The Mammogram Controversy

Mammograms are the gold standard for identifying breast cancer early, so it can be treated early — one of the most important factors in successful treatment.

But the American Cancer Society and the U.S. Preventive Services Task Force have recommended less-frequent mammograms beginning at a later age than your doctor recommends. MANA’s The Breast Center of Northwest Arkansas, however, agrees with the American College of Obstetricians and Gynecologists, the National Cancer Institute, and the American College of Radiology– and with most doctors (and most women): have an annual mammogram starting at age 40. For every 1,000 women who skip a year or wait a decade, one will die of breast cancer.

So why is there a controversy at all?

The top reason is the problem of false positives. Some women get a worrying result when they get a mammogram, but they do not actually have cancer. These women, the argument goes, will suffer unnecessary stress. They have to return to their doctors for additional examinations, and may have biopsies. They may also go ahead and take steps that are unnecessarily aggressive.

Some observers worry about the cost to the U.S. healthcare system of following up on false positives. Are fewer deaths from breast cancer worth additional costs? This may be an interesting philosophical question, but it might not have much to do with you.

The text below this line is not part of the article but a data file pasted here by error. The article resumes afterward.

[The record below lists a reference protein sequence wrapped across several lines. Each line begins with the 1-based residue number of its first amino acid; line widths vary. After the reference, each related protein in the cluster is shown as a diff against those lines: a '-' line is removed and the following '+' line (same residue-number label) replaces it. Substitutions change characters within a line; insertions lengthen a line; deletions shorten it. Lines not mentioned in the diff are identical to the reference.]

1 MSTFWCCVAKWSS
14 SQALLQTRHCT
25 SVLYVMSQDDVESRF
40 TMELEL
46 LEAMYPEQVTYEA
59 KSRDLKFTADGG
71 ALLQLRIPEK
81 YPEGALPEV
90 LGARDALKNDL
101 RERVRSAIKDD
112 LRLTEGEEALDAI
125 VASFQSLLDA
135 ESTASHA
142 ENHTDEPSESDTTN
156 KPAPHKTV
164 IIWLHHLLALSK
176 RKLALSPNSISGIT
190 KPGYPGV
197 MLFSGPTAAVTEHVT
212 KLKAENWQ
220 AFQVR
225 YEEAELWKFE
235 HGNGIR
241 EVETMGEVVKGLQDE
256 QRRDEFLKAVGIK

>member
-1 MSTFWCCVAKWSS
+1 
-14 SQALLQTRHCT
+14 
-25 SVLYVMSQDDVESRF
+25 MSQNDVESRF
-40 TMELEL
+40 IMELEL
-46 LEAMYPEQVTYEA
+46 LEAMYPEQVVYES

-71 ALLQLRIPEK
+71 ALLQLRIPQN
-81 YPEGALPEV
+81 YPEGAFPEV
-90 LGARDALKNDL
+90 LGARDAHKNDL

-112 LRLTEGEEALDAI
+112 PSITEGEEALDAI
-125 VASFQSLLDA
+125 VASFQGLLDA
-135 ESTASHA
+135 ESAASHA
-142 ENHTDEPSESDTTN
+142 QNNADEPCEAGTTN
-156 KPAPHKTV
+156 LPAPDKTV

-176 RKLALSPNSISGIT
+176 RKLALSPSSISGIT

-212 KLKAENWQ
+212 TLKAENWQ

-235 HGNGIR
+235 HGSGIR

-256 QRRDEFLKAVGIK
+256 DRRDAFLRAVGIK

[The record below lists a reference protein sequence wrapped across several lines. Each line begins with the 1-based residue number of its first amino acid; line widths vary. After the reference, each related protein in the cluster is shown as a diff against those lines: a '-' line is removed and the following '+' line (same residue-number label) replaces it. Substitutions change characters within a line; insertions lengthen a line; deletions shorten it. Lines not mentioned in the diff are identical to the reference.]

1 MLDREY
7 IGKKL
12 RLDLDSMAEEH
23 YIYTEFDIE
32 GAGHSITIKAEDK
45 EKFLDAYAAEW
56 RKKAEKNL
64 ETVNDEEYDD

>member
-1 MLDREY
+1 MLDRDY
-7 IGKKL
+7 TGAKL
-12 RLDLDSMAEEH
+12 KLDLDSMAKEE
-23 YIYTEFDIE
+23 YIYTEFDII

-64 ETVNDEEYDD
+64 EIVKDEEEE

Take the argument about false positives out of the abstract realm of economics and statistics, and apply it to yourself, or to your wife or mother or sister or daughter.

“Don’t have so many mammograms,” this argument says to women, “because a false positive might upset you. You might make bad choices because you’ll be all flustered. Don’t worry your pretty little head about it.”

But your decision about your breast health can include your sensible understanding of the issue of false positives. You can discuss that with your doctor and make sure that you consider all the factors — genetic risk, for example, your lifestyle, and your personal health history — when you make decisions about your breast health needs with your physician.

Be smart about your health. Have your annual mammogram, beginning at age 40. Contact The Breast Center to make an appointment.

The Society of Breast Imaging produced the video “End the Confusion” and website to help answer your questions about mammography screening